Academic Coaching vs. Teaching: What’s the Difference?

When students struggle with school, they often don’t know who to turn to for support. Can their teachers put them back on track, or might they benefit from a service like academic coaching? What are the differences between academic coaching and teaching in the context of getting students the help they need? 

 

You’ve got questions, and we’ve got answers! Academic coaches and teachers both serve valuable roles in students’ lives. Let’s explore some frequently asked questions about academic coaching vs. teaching. 

 

Academic Coaching vs. Teaching: 6 FAQs

 

1. What can a student expect from academic coaching that they won’t get from a teacher?

A teacher’s primary role is to lead students through a specific course with a curriculum designed to help them pass the class and continue on their academic journey. Teaching is generally curriculum-led, with a focus on the content that’s in the lesson plan. 

 

In contrast, academic coaching has no agenda or curriculum and is intentionally student-led. Rather than letting content be the driver, academic coaches support students with general life skills, offering support and guidance to help them overcome bigger challenges than those associated with a particular subject. 

 

Another key difference between teachers and academic coaches is the level of in-depth support they provide. Don’t get us wrong—many wonderful teachers put in the effort to develop relationships with their students. But teachers are incredibly busy and may not have the time to sit down with a student for an hour each week and get to know them in depth. 

 

Academic coaches offer students highly focused, intentional, 1:1 relationship-building over a long period of time. A student may only have a teacher for one class throughout all of high school, but they could work with the same academic coach from freshman through senior year—and even into college!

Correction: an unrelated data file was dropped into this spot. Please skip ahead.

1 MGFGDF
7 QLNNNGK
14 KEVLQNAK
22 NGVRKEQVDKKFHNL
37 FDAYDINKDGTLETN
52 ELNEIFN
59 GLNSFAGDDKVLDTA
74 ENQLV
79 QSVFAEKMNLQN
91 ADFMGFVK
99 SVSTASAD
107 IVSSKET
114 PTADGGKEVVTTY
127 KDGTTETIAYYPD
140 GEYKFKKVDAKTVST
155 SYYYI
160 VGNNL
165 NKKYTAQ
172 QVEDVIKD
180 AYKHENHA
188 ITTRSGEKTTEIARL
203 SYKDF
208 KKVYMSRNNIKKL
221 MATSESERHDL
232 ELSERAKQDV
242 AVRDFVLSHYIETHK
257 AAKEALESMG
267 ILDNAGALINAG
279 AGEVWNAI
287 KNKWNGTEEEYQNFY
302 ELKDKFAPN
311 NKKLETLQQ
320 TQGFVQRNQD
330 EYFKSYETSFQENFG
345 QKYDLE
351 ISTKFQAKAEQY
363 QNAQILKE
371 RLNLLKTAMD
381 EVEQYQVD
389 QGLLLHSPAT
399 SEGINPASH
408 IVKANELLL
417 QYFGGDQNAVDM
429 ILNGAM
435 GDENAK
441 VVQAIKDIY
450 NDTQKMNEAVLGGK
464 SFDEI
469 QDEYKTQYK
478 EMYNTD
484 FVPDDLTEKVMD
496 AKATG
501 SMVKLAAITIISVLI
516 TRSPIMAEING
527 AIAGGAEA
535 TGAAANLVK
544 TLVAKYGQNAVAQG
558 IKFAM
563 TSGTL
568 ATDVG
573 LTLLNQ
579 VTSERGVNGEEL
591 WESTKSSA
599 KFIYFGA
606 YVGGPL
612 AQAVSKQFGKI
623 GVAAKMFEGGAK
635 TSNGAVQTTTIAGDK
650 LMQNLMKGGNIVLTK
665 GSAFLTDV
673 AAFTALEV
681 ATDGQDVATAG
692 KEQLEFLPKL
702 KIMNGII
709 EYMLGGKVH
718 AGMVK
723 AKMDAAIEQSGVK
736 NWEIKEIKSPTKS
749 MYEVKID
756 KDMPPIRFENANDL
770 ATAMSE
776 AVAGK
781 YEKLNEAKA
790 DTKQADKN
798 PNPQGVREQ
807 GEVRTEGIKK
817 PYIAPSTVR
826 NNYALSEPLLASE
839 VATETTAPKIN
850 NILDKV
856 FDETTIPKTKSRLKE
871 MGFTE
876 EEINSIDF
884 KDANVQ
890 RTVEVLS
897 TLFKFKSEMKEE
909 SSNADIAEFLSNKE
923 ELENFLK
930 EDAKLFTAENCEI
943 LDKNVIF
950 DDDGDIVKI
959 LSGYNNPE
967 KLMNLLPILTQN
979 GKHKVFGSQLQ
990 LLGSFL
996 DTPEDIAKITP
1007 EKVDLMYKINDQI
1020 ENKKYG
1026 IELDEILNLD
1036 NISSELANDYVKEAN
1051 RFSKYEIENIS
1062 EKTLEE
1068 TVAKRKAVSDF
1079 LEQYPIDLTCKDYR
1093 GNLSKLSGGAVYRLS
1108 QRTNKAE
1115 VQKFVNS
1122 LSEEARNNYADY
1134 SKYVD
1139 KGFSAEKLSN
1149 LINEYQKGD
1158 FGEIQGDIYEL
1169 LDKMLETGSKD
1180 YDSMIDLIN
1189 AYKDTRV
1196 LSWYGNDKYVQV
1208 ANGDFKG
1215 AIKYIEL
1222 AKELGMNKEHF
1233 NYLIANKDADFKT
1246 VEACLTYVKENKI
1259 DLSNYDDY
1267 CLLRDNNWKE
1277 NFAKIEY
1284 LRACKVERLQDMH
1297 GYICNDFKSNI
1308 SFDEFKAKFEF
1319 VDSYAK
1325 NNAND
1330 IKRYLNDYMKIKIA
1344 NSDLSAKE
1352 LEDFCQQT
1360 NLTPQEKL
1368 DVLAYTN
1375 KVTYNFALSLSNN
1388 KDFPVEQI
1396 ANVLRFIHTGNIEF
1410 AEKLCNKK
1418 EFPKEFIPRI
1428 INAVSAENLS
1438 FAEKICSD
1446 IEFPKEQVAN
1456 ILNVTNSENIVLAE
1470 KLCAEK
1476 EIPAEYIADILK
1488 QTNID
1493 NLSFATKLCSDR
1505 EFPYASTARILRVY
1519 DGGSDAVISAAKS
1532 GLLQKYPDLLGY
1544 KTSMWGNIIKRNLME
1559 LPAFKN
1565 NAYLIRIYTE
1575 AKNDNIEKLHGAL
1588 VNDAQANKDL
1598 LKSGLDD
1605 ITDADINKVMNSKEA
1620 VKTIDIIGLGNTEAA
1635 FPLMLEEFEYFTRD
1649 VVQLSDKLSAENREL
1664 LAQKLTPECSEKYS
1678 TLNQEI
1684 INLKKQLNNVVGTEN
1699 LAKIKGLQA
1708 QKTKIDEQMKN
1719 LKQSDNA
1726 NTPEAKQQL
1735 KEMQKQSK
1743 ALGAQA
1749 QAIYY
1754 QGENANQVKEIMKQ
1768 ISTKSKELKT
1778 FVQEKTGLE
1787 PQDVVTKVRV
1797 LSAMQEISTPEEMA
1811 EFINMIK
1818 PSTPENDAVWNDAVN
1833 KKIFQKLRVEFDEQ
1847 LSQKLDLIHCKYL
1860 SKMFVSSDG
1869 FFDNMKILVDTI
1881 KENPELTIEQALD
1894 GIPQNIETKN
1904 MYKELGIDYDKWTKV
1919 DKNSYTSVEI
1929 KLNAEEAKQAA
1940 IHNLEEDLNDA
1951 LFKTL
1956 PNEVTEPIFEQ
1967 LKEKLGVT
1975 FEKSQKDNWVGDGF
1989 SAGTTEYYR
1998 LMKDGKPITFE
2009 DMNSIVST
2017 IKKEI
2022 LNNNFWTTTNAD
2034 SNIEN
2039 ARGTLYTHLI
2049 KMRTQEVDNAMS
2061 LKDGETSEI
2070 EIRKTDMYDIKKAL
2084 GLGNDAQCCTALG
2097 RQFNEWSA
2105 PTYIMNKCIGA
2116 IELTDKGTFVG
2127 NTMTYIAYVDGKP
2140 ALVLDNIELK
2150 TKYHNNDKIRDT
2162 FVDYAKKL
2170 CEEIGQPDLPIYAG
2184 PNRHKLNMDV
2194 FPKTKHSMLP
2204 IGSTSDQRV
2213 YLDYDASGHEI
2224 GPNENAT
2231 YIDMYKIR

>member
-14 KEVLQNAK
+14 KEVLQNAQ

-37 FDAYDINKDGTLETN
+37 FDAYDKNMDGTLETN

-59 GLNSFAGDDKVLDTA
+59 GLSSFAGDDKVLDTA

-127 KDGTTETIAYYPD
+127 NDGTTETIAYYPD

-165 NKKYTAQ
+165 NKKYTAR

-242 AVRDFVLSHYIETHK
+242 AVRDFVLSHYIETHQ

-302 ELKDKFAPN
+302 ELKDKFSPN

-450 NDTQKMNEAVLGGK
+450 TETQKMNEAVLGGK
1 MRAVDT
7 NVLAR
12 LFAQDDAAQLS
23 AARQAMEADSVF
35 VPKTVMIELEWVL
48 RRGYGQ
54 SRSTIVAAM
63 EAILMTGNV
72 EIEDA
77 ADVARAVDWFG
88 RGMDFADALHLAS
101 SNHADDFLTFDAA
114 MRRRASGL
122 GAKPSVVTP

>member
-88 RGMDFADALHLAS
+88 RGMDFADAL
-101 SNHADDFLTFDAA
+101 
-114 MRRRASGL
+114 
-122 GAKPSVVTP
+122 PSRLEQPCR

2. How do academic coaching and teaching overlap? 

Despite some of the differences between coaching and teaching, both are ultimately in service of the same general goal: getting students from one phase of their journey to the next. 

 

One thing all educators have in common is that they care about students’ well-being. Teachers and coaches simply approach this principle from different perspectives. Teachers teach content to promote learning, and coaches shepherd students through the milestones of high school. 

 

3. What are some signs that a student should ask a teacher for support? What are signs they should engage an academic coach?

Students should ask a teacher for support when they are experiencing problems specific to a type of content (i.e., struggling to grasp mathematical concepts or falling behind in English class). In some cases, a subject tutor can also be incredibly helpful, but it’s best to talk to the teacher first. Additionally, if a student is having a hard time adapting to a teacher’s expectations, teaching style, or approach to grading, they should go directly to that teacher and confront the issue at the source.

 

Academic coaching is best suited for students who are struggling in a broader sense. These students frequently need support across multiple subjects—and likely even outside the classroom. They may understand math concepts well enough but consistently struggle to organize their math materials and complete their homework on time. Academic coaching can also benefit students who are performing well in school; these students may have challenges with anxiety, perfectionism, or a lack of clear direction or purpose.

 

4. How does academic coaching augment classroom learning?

If the teacher is the one creating the curriculum, the coach is the one who empowers a student to navigate that curriculum successfully. In a general sense, academic coaching helps students process information and gives them the organizing and planning skills required to:

 

 

5. What kind of training do academic coaches have?

While teachers have specific credentials, academic coaches’ training can vary pretty widely, typically comprising a combination of takeaways from their own academic experiences (e.g., college, Master’s or PhD programs, classroom teaching) and formal training. 

 

At Signet, our academic coaching combines the International Coaching Federation coaching method with a signature focus on the executive functions most critical to academic success.

 

6. Do teachers and academic coaches ever work together to help a student? 

Yes, frequently! In fact, some of the most successful academic coaching engagements involve the coach collaborating closely with a student’s teacher(s). 

 

With permission, coaches can serve as the intermediary between the student and teacher, relieving parents of this responsibility. And since academic coaching relies heavily on a student’s self-reporting and self-reflecting, teachers can often provide a helpful outside perspective. 

Want to know more about Signet’s academic coaching services? Schedule a free call today, and let’s start a conversation!

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